Genograms

Family Patterns of Communication

Basic Genogram Components

Although there is general agreement on the basic genogram structure and codes, there are some variations on how to depict certain family situations, such as cutoffs, adoptions, etc. (Bowen, 1980; Kramer, 1985; McGoldrick, Gerson, & Shellenberger, 1999). The following are the codes that we will use in this site:

Closeness of Relationship:
You can also depict the type of relationship of two family members with lines connecting those persons. For example, two people with a normal relationship would have one line drawn between them. Those with a close relationship would have two lines between them. Those with a fused (extremely close) relationship would have three lines drawn between them.

Example 1 of Relational Ties in a Genogram:

Depictions of other types of relationships can also be shown. A dotted line between two people indicates a distant relationship (though this is different than the dotted line showing a romantic liaison or the dotted line showing a foster or adopted child). A jagged line shows a hostile relationship. A jagged line with two straight lines show a close, hostile relationship, and a jagged line with three straight lines shows a fused, hostile relationship.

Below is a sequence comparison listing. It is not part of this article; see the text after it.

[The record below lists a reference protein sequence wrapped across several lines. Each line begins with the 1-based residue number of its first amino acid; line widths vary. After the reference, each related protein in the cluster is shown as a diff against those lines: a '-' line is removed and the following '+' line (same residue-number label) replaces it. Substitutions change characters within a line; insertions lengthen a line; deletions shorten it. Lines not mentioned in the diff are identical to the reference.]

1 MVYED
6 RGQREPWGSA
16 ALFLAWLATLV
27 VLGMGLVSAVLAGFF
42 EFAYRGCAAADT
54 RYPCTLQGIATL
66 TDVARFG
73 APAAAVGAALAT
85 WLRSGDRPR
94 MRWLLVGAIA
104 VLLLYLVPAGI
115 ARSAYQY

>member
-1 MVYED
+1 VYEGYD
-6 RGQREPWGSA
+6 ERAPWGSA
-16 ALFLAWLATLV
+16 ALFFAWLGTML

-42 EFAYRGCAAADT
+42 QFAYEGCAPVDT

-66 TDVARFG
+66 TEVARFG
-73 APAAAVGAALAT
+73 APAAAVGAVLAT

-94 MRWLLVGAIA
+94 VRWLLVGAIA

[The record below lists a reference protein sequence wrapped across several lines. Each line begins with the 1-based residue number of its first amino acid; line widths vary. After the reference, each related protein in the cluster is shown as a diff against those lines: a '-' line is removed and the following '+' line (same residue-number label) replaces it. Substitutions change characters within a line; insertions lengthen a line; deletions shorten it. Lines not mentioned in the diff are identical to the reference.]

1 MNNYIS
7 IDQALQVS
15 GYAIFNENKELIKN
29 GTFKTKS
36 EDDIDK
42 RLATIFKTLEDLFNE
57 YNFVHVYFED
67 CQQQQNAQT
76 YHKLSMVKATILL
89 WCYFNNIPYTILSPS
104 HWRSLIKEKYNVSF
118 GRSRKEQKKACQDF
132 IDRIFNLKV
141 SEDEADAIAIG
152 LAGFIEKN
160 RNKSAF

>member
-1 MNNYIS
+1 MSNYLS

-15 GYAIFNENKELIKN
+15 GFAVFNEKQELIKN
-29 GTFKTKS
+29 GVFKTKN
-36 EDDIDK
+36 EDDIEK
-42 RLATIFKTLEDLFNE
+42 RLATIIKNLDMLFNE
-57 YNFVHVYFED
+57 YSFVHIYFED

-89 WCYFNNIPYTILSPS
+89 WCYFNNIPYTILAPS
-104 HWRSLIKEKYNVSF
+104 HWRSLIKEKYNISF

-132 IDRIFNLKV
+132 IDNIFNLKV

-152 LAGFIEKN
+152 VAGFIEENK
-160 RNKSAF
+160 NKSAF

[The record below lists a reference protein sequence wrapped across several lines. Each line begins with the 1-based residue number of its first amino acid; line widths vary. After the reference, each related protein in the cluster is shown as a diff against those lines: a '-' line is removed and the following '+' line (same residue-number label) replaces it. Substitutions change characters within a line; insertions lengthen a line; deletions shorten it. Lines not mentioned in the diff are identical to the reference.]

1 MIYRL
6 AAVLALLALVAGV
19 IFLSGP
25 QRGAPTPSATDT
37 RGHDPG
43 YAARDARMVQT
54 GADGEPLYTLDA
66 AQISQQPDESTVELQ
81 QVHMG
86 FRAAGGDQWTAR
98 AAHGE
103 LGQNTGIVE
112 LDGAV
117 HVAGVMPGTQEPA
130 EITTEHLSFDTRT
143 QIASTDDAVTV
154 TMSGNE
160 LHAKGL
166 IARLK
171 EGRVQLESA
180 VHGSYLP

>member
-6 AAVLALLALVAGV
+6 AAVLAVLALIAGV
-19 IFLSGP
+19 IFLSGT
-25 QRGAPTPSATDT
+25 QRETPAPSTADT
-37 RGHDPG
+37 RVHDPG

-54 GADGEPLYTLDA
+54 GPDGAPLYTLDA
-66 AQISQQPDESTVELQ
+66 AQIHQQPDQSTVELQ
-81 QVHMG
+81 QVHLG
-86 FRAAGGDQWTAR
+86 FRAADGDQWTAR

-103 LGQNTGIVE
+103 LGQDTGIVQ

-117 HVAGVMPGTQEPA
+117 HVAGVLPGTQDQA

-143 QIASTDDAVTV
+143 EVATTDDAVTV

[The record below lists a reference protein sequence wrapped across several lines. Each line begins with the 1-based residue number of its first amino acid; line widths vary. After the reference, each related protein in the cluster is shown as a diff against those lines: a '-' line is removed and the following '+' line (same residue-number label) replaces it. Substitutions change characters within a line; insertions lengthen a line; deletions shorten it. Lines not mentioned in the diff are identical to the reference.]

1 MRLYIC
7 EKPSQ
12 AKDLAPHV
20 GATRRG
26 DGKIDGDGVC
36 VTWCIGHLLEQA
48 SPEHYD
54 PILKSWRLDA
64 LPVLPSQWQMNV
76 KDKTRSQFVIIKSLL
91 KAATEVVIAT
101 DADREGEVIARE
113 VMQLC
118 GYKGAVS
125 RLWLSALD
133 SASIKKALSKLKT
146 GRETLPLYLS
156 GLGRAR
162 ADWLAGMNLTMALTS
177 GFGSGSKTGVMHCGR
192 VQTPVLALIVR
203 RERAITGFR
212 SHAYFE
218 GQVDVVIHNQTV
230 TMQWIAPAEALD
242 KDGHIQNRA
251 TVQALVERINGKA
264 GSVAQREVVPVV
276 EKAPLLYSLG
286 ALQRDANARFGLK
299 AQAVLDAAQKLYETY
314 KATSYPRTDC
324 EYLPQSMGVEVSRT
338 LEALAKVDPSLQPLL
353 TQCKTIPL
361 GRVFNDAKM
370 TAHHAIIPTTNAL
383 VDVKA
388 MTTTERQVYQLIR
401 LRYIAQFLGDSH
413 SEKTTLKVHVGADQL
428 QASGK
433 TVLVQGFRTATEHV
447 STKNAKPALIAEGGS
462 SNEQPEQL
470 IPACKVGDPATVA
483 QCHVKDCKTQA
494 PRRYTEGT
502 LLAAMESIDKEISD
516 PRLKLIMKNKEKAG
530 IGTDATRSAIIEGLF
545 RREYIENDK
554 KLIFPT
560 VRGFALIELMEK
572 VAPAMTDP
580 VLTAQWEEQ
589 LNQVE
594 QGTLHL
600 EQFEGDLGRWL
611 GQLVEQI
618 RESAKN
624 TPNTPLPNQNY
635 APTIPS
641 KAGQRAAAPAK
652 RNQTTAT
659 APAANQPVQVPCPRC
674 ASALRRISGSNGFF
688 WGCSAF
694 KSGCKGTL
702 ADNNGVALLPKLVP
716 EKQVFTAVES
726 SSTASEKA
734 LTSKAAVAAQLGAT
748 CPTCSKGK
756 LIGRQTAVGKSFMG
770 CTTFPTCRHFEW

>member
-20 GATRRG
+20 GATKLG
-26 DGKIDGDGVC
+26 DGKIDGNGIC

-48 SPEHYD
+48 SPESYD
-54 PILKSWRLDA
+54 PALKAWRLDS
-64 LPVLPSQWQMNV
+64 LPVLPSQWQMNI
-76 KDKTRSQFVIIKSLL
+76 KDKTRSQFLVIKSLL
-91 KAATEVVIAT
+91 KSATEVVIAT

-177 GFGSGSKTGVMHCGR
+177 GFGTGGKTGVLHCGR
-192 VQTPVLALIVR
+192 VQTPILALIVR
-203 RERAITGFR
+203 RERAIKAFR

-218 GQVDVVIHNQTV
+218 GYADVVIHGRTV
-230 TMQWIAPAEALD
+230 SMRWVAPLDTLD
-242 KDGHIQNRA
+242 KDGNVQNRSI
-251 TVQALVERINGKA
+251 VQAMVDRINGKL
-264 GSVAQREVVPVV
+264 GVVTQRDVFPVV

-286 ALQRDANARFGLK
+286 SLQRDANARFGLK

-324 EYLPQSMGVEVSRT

Example 2 of Relational Ties in a Genogram:

Dysfunctional Relationships:
You can depict some additional, dysfunctional relationships with genograms, also. Sexual abuse is shown by a large jagged line with an arrow from the abuser to the abused. Physical abuse is shown by a small jagged line and an arrow from the abuser to the abused.

Example of Abusive Relationships in a Genogram:
A relationship where one member is focused unhealthily on another member is depicted by a straight line with an arrow from the focused member to the member being focused upon. A relationship that is cutoff, where the family members do not have contact, is shown with two short perpendicular lines that break up the relationship line.

Example of Abusive Relationships in a Genogram:

Triangles:

Another pattern in family relationships is the triangle. In a family system, a triangle represents the coalition of two family members against another family member (McGoldrick, Gerson, & Shellenberger, 1999) and can be represented on a genogram. Triangles are often seen among two parents and one child, where one of the parents creates an alliance with the child against the other parent. Another classic triangle involves a son, his wife, and his mother. Such a triangle may play out in a variety of ways. FOr example, the wife may blame her mother-in-law for her frustrations with her husband, while the mother-in-law blames the wife for taking her son away (McGoldrick et. al., 1999).

Example of Triangle Relationships in a Genogram:



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